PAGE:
Independence Day: Resurgence

In 1996, Independence Day became an instant sci-fi classic largely because its cutting-edge visual effects allowed director Roland Emmerich to mount an ambitious alien-invasion epic that felt thrilling and new and unlike anything we’d seen until then. I still remember being blown out of my mind at the sight of the White House exploding into smithereens?

In the years since, everyone from Emmerich himself and Michael Bay, to the folks at Marvel and DC, has found new and innovative ways to destroy the world and flatten entire cities. So much so that it’s hard to find a blockbuster today that doesn’t end in colossal digital carnage.

But the formula’s gotten rusty, and frankly CGI has got to the point where we’ve seen pretty much everything there is to see. How do you make a sequel then to the film that more or less invented the modern disaster movie? The answer, according to Emmerich – throw everything you’ve got at the screen, and hope that some of it sticks.

Set two decades after mankind’s triumph against the alien invaders of the last film, Independence Day: Resurgence unfolds during a happier time on Earth. There is peace, but we’re much better prepared to handle similar attacks, having taken that alien technology and developed more sophisticated spacecraft and weaponry. Most of the survivors of the original film return, with former president Thomas Whitmore (Bill Pullman) plagued by visions of the aliens’ impending return, and former cable guy David Levinson (Jeff Goldblum) bumped up to the top job at the Earth Space Defence. Even Dr Brackish Okun (Brent Spiner) has woken up from a 20-year coma.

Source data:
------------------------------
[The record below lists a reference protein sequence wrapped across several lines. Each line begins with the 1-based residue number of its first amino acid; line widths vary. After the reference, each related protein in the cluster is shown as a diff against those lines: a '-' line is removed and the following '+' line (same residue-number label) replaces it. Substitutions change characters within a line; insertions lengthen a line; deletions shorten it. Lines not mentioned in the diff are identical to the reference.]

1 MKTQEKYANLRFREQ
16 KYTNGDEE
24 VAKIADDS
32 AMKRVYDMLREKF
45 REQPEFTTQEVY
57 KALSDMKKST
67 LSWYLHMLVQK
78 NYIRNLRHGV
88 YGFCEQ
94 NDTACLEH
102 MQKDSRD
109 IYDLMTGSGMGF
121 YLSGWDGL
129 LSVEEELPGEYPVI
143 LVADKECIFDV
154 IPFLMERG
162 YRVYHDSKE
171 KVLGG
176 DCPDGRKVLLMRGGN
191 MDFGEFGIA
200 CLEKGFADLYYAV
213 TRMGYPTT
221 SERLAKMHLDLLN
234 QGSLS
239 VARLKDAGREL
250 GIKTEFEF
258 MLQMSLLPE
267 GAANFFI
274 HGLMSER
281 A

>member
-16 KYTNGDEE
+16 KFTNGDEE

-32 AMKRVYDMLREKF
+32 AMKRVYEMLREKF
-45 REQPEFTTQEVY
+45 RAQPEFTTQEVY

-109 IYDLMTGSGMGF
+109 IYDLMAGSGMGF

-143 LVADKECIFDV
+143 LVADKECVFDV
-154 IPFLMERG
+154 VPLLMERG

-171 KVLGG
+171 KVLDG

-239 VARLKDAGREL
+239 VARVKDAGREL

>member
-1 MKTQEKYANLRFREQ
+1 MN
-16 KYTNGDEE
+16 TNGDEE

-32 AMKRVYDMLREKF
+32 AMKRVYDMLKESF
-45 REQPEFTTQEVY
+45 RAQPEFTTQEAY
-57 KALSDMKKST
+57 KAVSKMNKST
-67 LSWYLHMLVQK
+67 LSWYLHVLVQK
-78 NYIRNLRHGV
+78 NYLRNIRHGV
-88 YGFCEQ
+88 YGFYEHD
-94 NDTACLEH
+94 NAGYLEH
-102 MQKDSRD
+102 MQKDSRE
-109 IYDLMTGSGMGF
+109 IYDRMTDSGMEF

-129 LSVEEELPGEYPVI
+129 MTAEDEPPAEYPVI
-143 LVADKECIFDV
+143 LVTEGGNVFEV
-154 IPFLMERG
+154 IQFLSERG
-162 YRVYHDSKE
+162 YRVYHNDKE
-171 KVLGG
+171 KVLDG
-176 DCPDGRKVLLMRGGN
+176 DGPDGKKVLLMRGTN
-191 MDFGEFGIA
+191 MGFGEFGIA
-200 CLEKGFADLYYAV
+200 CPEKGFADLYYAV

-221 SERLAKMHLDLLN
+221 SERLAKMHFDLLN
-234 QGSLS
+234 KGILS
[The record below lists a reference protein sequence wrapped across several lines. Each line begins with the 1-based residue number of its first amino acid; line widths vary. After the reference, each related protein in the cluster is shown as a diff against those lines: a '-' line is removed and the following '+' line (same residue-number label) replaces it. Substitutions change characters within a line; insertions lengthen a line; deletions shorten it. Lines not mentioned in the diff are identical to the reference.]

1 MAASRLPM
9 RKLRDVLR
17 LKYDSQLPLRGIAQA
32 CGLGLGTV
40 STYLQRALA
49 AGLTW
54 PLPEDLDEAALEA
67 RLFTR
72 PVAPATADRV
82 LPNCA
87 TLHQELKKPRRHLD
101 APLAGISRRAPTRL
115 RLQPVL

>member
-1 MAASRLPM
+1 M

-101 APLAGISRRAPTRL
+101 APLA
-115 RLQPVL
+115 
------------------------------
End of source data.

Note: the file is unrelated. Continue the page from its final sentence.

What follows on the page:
Conspicuous by his absence however, is Will Smith’s character, Captain Steven Hiller, who died while testing Earth’s first fighter jet based on alien tech…although it could be from reading this script, who knows! In his place we get Hiller’s son Dylan (Jesse Usher), who has none of Will Smith’s charisma. He plays a fighter pilot, alongside Jake Morrisson (Liam Hemsworth) and Jake’s fiancée Patricia Whitmore (Maika Monroe), the ex-president’s pretty daughter. The young ‘uns are entrusted with firing back at the dastardly critters when they finally show up…this time in larger numbers, with more ammo, and in a single mothership so massive it spans across the entire Atlantic Ocean.

Expectedly Emmerich fires on all cylinders when it comes to sheer spectacle. So it’s not enough to merely uproot and upend major landmarks like Dubai’s Burj Khalifa and Malaysia’s Petronas Towers, they’re dropped like matchsticks upon other landmarks like the London Eye and the Tower Bridge. It’s the film’s most audacious set-piece, and it’s meant to be thrilling stuff, intended to make you giddy with excitement. But it’s hard not to drown in the sea of pornographic destruction when the film throws out disaster after disaster, barely pausing for you to get your breath back.

There are also plenty air-bound skirmishes – dogfights in the skies – but very quickly you’re consumed by an overwhelming feeling of déjà vu. Only Goldblum gets a few moments of wisecracking dialogue in what otherwise feels like a soulless, deeply cynical film, whose makers typically don’t bother with showing us the repercussions of such widespread global destruction. It feels as if no one really dies or is hurt despite half the planet being completely savaged.

The younger cast, they just don’t have the presence to match Will Smith’s hotshot pilot from the earlier film. We also don’t get one clear hero to root for. Apart from a few impressive bits of sheer CGI spectacle, the film is sorely lacking in memorable moments and ends up feeling like a slog. I’m going with one-and-a-half out of five for Independence Day: Resurgence. It doesn’t even deliver on the promise of dumb fun. For that, it needed to be a little less dumb and a lot more fun.

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